Mergers and Acquisitions will host interviews with leading economic anthropologists, provide reflection pieces on economic transformations and problems, and serve as a vehicle for new and established scholars to connect with each other and share their perspectives on the anthropological study of economic life. Each quarter, Mergers and Acquisitions will feature a specific topic or theme, curated by one of our editors. The blog will then explore this theme through a number of different formats including podcasts, photo essays, interviews and roundtable discussions.
What is Economic Anthropology? Reflections from Dan Souleles
Aneil’s first recording in this series is with Daniel Souleles, one of the organizer’s of this year’s meeting and an economic and political anthropologist at Copenhagen Business School. Recorded at Dan’s most recent field site, the Massachusetts Capitol Building, Aneil and Dan talk about his take on economic anthropology and the perspective that guides his past research on financiers in private equity and his current project on how bills get passed in Massachusetts.
Reimaging Money in Kenya: A Conversation with Sibel Kusimba
In this podcast Jenny speaks with Sibel Kusimba about her book Reimagining Money: Kenya in the Digital Finance Revolution. Sibel explains how digital finance draws upon longstanding practices of reciprocity and exchange in Kenyan society, but she also discusses some of the ways digital money is reconfiguring social lives and relations. Their conversation highlights how anthropological perspectives can enhance understandings of the way money takes on multiple meanings in social life.
Mining the Digital Age in Eastern Congo: A Conversation with Jim Smith
In this episode Jenny Huberman speaks with Jim Smith, Professor of Anthropology at the University of California Davis, about his new book, The Eyes of the World: Mining the Digital Age in the Eastern Congo. Their conversation focuses on people who are the very center of powering the digital age but who most listeners will likely know little about: the artisanal miners and traders who work in the forests of Eastern Congo to extract minerals that are used to produce many of the digital technologies we reply upon today. Jim explains how the extractive industry of artisanal mining not only keeps the wheels of digital capitalism spinning, but also becomes a generative practice through which miners imagine and construct social lives and relationships that defy many of the dominant logics of capitalism. In so doing, he makes a powerful case for the role anthropology can play in enhancing and complexifying our understandings of capitalism in the digital age.
Ghost Workers and the On-Demand Platform Economy: A Conversation with Mary L. Gray
In this episode, Jenny Huberman speaks with anthropologist, media scholar, and Senior Principal Researcher at Microsoft Research, Mary L. Gray. They discuss Mary’s highly acclaimed book, Ghost Work: How to prevent Silicon Valley from creating a Global Underclass, which she co-authored with Siddharth Suri. Their conversation explores the experiences of on-demand platform workers, as well as the way the platform economy is changing conceptions of work and employment more generally. In discussing how digital technologies are radically reconfiguring work for millions of people around the globe, Mary also challenges the idea that digital technologies will inevitably render human labor obsolete in the future. Humans, she reminds us, do certain kinds of work that cannot be attended to by A.I. or other automated processes, and thus, they are likely to remain “in the loop” for many years to come.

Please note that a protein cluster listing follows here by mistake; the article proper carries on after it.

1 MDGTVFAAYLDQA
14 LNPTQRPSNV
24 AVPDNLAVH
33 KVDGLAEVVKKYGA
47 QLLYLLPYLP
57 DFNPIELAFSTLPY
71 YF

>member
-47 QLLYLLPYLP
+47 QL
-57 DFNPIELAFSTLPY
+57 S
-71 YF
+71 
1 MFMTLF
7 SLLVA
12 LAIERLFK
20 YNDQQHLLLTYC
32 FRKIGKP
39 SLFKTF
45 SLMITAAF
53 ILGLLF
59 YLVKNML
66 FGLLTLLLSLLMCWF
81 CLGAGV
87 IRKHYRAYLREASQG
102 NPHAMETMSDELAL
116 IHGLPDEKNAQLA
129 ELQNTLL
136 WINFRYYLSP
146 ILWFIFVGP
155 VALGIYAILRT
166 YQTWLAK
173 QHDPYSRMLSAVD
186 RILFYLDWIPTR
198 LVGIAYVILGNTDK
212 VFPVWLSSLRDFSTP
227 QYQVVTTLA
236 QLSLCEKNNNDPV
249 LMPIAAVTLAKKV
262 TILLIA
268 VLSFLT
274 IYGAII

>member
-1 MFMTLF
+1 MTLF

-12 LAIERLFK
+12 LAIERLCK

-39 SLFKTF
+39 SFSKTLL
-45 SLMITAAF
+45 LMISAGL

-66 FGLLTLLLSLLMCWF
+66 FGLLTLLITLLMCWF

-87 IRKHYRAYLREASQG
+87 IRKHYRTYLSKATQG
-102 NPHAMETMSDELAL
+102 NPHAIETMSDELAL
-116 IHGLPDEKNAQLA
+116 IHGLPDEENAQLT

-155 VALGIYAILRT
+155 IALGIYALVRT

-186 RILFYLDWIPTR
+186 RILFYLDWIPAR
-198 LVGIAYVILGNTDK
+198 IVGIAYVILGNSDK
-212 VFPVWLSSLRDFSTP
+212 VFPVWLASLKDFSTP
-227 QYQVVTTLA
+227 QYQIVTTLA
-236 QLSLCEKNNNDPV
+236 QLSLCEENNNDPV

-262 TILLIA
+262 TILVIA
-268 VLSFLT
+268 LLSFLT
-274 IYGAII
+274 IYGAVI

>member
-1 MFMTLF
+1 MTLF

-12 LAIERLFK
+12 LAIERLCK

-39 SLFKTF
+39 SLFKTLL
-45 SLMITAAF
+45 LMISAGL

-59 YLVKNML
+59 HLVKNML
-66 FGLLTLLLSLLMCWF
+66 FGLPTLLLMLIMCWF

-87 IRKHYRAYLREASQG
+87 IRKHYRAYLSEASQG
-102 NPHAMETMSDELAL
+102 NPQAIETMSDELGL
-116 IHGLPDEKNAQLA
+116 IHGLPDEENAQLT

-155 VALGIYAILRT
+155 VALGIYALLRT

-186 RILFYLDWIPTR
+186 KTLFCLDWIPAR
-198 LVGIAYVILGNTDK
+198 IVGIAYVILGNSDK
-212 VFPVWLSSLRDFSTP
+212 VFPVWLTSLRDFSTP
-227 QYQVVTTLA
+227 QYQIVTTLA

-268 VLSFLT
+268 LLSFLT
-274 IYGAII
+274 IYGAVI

How Digital Capitalism is Taking over our Lives: A Conversation with Jathan Sadowski
In this episode, Jenny Huberman speaks with Jathan Sadowski, a research fellow in the Emerging Technologies Research Lab at Monash University and author of Too Smart: How Digital Capitalism is Extracting Data, Controlling Our Lives, and Taking Over the World. They discuss how digital capitalism is both similar to and different from, previous forms of capital accumulation and domination and they discuss some of the ways smart technologies are used to facilitate these processes. While Sadowski offers a trenchant critique of the way smart technologies are used to enhance corporate technocratic power, he also provides listeners with some paths for resisting, if not reforming capitalism in the digital age.
Unpacking the “Moral Economy of Work”: A Conversation with Liz Fouksman
Is work (as we know it) on its way out? Some certainly think so, and they have not hesitated to envision the kinds of lives and societies that would be possible in a world that is founded not on formal wage labor but something like universal basic income. But here is the thing: ethnographers in different parts of the world have found that many of the people who would benefit the most from such a shift are still very much committed to employment—they want money, but they would prefer that it be a wage and not a cash transfer. In this episode, Kelly chats with Dr. Liz Fouksman about enduring attachments to formal wage labor and what she calls the "moral economy of work" in South Africa and Namibia.
Liz Fouksman is a Lecturer in Social Justice at the Centre for Public Policy Research in the School of Education, Communication, and Society at King's College London. Her scholarship has appeared in various outlets, including Economy and Society, World Development, and Africa.
A fascinating exploration!
What a show!!!!
Love this show :-)
An Excellent Show!
This is an excellent podcast, bringing together awesome conversations centered around an interesting topic. This is a must listen!